A geological feature in the Arabian Peninsula could literally turn massive amounts of carbon dioxide to stone.
In the heart of the Hajar Mountains in Oman on the Arabian Peninsula lies the remote desert valley of Wadi Lawayni. Those wishing to get there follow a lonely gravel road that eventually shrinks down to a few tire tracks in a gravelly hollow. Occasionally you come across small, bluish ponds in the area: groundwater comes to the surface here. It is saturated with alkaline s alts and sometimes contains so much dissolved hydrogen that when you scoop it out, it fizzes like champagne.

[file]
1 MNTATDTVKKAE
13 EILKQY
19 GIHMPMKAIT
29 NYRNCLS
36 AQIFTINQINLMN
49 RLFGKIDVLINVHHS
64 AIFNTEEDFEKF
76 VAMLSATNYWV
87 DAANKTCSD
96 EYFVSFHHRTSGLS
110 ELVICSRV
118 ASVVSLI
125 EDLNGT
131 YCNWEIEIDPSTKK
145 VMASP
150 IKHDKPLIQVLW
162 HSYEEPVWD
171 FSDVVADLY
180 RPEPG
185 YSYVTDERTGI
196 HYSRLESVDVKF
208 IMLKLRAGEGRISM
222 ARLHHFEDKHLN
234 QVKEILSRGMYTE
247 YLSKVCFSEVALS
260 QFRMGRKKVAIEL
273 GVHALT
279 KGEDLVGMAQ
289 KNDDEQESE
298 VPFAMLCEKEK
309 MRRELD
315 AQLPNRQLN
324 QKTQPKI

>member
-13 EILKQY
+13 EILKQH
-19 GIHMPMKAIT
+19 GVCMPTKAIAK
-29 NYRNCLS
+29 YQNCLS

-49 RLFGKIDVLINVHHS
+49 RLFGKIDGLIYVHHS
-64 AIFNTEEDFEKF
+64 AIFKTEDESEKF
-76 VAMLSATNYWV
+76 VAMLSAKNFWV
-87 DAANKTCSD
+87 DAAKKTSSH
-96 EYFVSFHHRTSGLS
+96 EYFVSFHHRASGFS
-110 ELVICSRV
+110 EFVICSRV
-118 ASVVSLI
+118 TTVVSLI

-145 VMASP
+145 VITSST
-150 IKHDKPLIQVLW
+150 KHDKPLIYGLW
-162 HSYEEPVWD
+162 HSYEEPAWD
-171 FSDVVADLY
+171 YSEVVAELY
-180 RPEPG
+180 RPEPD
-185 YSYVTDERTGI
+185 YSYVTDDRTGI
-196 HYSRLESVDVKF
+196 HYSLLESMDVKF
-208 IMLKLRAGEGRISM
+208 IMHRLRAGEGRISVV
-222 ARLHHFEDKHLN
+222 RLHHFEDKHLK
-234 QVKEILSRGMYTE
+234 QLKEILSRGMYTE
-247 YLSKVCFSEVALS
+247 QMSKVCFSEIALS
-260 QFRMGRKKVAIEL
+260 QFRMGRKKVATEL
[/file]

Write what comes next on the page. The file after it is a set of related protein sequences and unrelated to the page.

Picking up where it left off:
Surrounding the barren valley, pinnacles of faded brown stone tower hundreds of feet into the air. The minerals that make them up are chemically unstable at the Earth's surface. This anomaly probably formed dozens of kilometers deeper - in the earth's mantle, the middle layer of our planet, into which man has never penetrated directly. A plate tectonic accident some 80 million years ago exposed the rock where, now exposed to the elements, it is slowly but surely geochemically disintegrating…